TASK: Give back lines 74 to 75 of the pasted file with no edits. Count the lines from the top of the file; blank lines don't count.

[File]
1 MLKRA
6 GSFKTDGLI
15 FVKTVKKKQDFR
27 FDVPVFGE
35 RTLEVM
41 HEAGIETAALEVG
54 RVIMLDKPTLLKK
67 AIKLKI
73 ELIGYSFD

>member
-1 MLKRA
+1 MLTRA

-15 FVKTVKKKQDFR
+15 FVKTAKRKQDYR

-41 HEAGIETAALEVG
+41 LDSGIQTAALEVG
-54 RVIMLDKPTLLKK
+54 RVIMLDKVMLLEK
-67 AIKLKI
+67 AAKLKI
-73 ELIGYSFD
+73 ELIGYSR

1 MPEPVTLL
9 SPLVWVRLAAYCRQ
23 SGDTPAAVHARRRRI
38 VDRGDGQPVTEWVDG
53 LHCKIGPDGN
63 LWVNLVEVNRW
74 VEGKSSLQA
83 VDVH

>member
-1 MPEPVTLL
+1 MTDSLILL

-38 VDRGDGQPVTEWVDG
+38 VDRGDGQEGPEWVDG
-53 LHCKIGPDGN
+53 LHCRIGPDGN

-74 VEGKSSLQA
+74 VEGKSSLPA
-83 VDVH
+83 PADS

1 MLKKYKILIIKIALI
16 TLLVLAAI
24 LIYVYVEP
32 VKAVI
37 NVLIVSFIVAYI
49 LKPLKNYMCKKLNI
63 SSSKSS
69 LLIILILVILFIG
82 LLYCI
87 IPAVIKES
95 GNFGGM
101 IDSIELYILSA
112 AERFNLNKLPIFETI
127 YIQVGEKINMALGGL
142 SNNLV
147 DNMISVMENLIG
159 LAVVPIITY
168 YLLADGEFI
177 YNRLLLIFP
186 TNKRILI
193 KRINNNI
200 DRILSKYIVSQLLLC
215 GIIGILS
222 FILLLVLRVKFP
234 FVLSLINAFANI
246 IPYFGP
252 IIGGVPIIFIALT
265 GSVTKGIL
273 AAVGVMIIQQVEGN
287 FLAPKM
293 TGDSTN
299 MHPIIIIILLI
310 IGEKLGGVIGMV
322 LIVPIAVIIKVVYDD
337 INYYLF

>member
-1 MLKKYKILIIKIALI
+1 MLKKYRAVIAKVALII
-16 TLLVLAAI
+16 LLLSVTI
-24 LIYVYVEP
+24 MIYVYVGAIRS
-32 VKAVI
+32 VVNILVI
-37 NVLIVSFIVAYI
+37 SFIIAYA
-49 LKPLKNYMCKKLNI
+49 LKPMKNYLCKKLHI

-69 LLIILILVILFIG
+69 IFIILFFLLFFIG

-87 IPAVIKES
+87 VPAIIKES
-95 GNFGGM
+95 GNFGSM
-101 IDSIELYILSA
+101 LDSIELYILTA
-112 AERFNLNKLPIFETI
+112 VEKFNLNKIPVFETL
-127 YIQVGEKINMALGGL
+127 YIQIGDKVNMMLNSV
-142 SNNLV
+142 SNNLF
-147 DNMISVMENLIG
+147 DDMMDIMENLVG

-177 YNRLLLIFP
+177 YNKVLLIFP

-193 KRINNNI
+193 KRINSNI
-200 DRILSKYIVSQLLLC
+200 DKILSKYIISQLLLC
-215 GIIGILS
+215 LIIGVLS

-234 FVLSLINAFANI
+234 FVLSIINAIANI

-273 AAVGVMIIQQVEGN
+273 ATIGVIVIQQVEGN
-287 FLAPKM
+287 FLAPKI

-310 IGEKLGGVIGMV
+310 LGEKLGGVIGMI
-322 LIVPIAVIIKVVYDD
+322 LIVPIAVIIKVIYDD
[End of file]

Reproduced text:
310 IGEKLGGVIGMV
322 LIVPIAVIIKVVYDD